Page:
Among Dix's famous paintings from this period are: The Match Seller (1920, State Gallery, Stuttgart), showing a blind amputee ex-soldier begging and being ignored by passers-by; and The War (Der Krieg) (1924), a set of 50 etchings, later described as one of the most powerful and unpleasant anti-war statements in modern art. Another of Dix's brutally honest paintings was The Trench (1923), commissioned for the city of Cologne. It showed dismembered, putrifying corpses of soldiers, and caused such a furore that the Wallraf-Richartz Museum concealed it behind a screen. Konrad Adenauer, later the first post-war Chancellor of Germany, and the then mayor of Cologne, rejected the painting and sacked the museum director. Other works include Card-Playing War Cripples (1920, Private Collection) and The Artist's Parents (1921, Kunstmusem, Basle).

In 1923, Dix had his first solo exhibition at the IB Neumann Gallery in Berlin, and the following year Dix joined the city's Secession Movement. By this point his oil painting was becoming inceasingly realistic and he was using thin glazes of oil paint over tempera underpainting, in the manner of the Old Masters.


Die Neue Sachlichkeit Expressionist Group

In 1925, he participated in the Die Neue Sachlichkeit (New Objectivity) exhibition at the Mannheim museum - which also included works by modern artists such as George Grosz, Heinrich Maria Davringhausen, Karl Hubbuch, Rudolf Schlichter, Max Beckmann (1884-1950), Georg Scholz and others - and began organizing a series of collective exhibitions in major German cities. Throughout this period, Dix's work was highly critical of contemporary German society, leading him to highlight the bleaker aspects of urban life, such as prostitution: see Pimp and Prostitutes (1922, Private Collection). At the same time he was an exceptionally incisive portraitist, using intense line, detail and acid colour to create powerful portraits and engravings of his friends. An excellent example is Portrait of Sylvia von Harden (1926, Pompidou Centre, Paris).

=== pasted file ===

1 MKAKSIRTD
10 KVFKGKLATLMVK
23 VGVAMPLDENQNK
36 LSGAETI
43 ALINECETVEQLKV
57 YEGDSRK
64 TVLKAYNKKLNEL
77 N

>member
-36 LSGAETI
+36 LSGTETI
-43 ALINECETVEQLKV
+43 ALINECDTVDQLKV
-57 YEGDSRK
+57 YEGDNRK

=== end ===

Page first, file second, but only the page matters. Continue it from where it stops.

At the end of 1926, Dix was appointed a teacher at the Dresden Academy, but he continued his bitter attacks on the decadence and corruption of the Weimar Republic, as exemplified by his triptych Metropolis (1928), a scornful attack on the depraved revelry of the time.

For more about Dix's contribution to the evolution of early expressionism, see: History of Expressionist Painting (c.1880-1930).

Degenerate Art

In 1933, following the establishment of the Nazi regime, he was dismissed from his teaching post, to which his response was The Seven Deadly Sins (1933, State Gallery, Stuttgart) a pictorial summary of the vices on show in the new Germany. As Nazi control tightened, Dix was banned from exhibiting his works in public and - like Emil Nolde (1867-1956), Paul Klee (1879–1940), Kurt Schwitters (1887-1948), Oskar Kokoschka (1885-1980), Ernst Ludwig Kirchner (1880-1938) and Marc Chagall (1887-1985) - was labelled a "degenerate artist". His paintings were exhibited in the state-sponsored Munich 1937 "Entartete Kunst" exhibition of degenerate art, and later burned. The artist was also compelled to join the Reich Chamber of Fine Arts (Reichskammer der bildenden Kuenste), a subdivision of Goebbels' Cultural Ministry (Reichskulturkammer), and required to confine himself to landscapes, but he continued his allegorical paintings criticising Nazi ideals.

World War II and Aftermath

In 1939, Dix was arrested by the Nazis on a charge of conspiracy to assassinate Hitler but was later released. Towards the end of the war he was conscripted into the Volkssturm militia, captured by the French and released in early 1946. After 1946 he held Professorships at Dresden and Dusseldorf, and received many honours from both West and East Germany. He also continued painting for many years, but never exceeded the impact or originality of his pre-war paintings, especially those of the 1920s.


Regarded as one of the great 20th century painters, and an influential figure within the expressionist movement in Germany, works by Otto Dix hang in many of Europe's best art museums, including: the Kunstmuseum Basle, the Staatsgalerie, Stuttgart, the National Museum of Modern Art, Pompidou Centre Paris, and others.

• For a chronological list of important dates, see: Timeline: History of Art.